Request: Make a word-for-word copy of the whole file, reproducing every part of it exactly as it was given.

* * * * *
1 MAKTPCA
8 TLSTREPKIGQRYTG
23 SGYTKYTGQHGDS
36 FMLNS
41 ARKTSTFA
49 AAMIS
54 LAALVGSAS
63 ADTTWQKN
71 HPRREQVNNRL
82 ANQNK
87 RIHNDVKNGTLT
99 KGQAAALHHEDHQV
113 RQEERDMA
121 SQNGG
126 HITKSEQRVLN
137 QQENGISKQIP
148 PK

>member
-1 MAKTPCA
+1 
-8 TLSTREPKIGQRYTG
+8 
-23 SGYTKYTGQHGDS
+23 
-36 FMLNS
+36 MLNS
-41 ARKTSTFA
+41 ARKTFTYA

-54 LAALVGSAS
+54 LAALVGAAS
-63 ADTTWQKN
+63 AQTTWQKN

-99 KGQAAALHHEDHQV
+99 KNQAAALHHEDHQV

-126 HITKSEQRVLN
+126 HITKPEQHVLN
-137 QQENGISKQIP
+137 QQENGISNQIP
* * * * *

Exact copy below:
1 MAKTPCA
8 TLSTREPKIGQRYTG
23 SGYTKYTGQHGDS
36 FMLNS
41 ARKTSTFA
49 AAMIS
54 LAALVGSAS
63 ADTTWQKN
71 HPRREQVNNRL
82 ANQNK
87 RIHNDVKNGTLT
99 KGQAAALHHEDHQV
113 RQEERDMA
121 SQNGG
126 HITKSEQRVLN
137 QQENGISKQIP
148 PK

>member
-1 MAKTPCA
+1 
-8 TLSTREPKIGQRYTG
+8 
-23 SGYTKYTGQHGDS
+23 
-36 FMLNS
+36 MLNS
-41 ARKTSTFA
+41 ARKTFTYA

-54 LAALVGSAS
+54 LAALVGAAS
-63 ADTTWQKN
+63 AQTTWQKN

-99 KGQAAALHHEDHQV
+99 KNQAAALHHEDHQV

-126 HITKSEQRVLN
+126 HITKPEQHVLN
-137 QQENGISKQIP
+137 QQENGISNQIP